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Many South Florida hospitals fail CDC infection-control standards

Most people think of hospitals as places of health and healing. No one expects to leave the hospital in worse health than when they arrived. Unfortunately, this is the reality for about one in every 25 patients; the number of patients who contract a hospital-acquired infection. In fact, about 750,000 Americans are killed each year by diseases they got while receiving health care.

Such statistics are tracked by the U.S. Centers for Disease Control and Prevention. Some recent data show a trend that should concern South Floridians. According to CDC data from last year, more than 40 percent of hospitals in South Florida failed to meet national standards for preventing common infections.

The CDC continually compiles data from more than 3,300 hospitals nationwide, including 32 hospitals in Florida-Dade, Broward and Monroe counties. The ratings were based how well each hospital controls for six types of the most common healthcare-associated infections.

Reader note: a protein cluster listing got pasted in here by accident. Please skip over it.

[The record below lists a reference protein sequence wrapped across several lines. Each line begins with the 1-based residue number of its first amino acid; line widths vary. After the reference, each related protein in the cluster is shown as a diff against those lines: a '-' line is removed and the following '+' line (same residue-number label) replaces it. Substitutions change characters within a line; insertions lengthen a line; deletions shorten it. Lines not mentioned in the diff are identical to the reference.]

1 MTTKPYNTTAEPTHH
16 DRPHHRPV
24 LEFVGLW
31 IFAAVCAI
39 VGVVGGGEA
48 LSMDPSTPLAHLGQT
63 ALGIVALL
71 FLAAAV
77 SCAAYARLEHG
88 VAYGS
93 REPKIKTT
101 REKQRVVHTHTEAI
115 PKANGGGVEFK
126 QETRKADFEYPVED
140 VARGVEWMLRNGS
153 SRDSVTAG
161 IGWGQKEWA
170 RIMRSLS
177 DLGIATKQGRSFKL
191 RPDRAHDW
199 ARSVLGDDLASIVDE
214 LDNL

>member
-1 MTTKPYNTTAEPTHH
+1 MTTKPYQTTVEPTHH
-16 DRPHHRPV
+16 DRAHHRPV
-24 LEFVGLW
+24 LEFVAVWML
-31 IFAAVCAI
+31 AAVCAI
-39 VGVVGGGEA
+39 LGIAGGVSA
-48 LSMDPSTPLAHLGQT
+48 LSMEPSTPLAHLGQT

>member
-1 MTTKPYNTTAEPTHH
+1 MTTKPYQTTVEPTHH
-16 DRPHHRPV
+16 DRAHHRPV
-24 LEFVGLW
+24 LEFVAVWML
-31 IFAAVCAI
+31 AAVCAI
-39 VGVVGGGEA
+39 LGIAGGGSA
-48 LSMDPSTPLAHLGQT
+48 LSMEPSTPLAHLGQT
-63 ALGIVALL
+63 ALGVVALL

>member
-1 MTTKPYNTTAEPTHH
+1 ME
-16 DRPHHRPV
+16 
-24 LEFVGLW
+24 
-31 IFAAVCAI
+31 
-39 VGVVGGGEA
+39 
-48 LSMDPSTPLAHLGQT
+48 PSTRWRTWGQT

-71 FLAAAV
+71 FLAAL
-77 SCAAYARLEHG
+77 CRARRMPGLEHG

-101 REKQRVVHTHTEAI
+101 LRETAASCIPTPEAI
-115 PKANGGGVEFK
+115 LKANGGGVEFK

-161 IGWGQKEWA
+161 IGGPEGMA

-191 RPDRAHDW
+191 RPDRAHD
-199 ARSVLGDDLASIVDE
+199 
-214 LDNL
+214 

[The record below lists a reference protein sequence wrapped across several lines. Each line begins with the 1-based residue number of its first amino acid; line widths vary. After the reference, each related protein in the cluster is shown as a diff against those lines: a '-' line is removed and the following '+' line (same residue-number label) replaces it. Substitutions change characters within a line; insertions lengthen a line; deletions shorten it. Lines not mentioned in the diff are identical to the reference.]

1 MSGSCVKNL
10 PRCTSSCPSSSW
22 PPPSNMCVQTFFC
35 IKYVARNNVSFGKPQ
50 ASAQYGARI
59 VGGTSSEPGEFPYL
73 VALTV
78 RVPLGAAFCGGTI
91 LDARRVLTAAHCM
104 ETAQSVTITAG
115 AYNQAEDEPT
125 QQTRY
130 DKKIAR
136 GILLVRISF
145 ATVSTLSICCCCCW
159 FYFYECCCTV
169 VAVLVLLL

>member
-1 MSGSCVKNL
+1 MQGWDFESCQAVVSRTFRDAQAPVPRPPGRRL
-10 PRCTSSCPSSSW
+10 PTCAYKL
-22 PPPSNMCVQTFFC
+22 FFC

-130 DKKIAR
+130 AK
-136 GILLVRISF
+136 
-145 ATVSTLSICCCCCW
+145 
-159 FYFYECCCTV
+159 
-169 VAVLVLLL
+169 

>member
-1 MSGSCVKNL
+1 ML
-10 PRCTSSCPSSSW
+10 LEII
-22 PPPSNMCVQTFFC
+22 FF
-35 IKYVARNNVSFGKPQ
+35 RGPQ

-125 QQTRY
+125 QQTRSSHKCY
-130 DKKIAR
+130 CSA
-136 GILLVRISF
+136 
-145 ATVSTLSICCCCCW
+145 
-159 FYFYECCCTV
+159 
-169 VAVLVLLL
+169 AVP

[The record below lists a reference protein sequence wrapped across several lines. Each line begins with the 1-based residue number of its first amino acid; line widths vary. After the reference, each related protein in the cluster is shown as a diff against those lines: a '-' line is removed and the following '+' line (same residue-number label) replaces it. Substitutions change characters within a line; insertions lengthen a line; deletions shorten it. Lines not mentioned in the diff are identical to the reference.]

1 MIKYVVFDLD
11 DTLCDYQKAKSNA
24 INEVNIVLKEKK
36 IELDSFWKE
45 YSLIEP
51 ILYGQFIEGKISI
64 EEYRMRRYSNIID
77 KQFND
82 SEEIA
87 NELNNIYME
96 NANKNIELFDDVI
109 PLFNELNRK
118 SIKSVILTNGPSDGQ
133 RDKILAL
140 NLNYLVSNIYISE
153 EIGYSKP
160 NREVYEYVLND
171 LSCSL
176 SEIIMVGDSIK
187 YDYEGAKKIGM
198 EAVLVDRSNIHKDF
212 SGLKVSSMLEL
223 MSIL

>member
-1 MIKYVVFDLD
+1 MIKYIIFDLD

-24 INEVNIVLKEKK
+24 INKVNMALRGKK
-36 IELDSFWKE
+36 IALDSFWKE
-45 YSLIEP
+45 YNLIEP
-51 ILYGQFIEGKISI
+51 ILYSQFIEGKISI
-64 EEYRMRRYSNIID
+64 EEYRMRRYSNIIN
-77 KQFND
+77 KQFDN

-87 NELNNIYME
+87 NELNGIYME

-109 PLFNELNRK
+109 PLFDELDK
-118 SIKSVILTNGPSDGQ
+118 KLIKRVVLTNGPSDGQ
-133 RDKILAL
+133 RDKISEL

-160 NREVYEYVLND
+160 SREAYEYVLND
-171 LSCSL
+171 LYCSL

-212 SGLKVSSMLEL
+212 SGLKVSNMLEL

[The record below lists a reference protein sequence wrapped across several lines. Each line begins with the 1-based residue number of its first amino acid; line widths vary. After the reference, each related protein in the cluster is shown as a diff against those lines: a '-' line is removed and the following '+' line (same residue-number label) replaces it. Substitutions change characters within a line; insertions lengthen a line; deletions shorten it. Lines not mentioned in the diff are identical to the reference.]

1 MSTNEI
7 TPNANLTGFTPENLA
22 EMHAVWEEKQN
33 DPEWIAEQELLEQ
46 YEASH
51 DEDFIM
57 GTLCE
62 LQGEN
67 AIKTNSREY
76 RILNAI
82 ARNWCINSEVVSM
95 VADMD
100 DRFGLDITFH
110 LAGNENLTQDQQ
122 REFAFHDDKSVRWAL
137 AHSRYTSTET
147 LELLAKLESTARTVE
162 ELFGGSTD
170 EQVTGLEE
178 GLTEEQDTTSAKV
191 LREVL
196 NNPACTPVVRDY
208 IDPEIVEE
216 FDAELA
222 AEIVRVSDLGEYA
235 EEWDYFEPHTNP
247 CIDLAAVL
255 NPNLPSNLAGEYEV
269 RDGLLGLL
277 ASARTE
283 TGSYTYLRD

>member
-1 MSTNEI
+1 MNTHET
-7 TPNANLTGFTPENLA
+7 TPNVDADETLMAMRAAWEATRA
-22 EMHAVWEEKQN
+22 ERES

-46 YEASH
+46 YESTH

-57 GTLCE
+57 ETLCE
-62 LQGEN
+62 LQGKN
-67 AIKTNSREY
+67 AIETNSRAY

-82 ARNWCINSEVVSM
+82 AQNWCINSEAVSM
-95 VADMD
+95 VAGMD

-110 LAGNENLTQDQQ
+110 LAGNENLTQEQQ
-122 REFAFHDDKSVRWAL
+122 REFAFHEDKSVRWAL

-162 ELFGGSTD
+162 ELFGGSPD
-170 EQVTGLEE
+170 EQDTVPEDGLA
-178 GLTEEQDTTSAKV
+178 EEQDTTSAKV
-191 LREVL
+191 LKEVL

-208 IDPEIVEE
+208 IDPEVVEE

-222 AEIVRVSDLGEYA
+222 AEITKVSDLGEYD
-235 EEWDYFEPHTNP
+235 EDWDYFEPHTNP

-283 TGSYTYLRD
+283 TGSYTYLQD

Of the 32 hospitals studied in South Florida, 13 “failed to meet national benchmarks in at least one infection category,” according to an article in the Florida Herald. That translates to about a 41 percent deficiency rate. One of these hospitals, North Shore Medical Center in Florida, was also among the lowest-ranked hospitals nationwide. The upside to the data is that “56 percent of local hospitals performed better than expected in controlling infections.”

To some extent, hospital-acquired infections will always be a risk. Hospitals are buildings with a high concentration of sick people, many of whom also have compromised immune systems. That being said, hospitals and other healthcare facilities have a duty to lower infection risks as much as possible.

Before you go in for your next hospital visit, you may want to familiarize yourself with Florida hospital rankings related to infection prevention. And if you or a loved one suffered serious injury (or worse) as the result of a hospital-acquired infection, you may want to discuss your case with an experienced medical malpractice lawyer.

Source: Florida Herald, “Nearly half of South Florida hospitals below CDC standards on infections,” Nicholas Nehamas, Jan. 12, 2015

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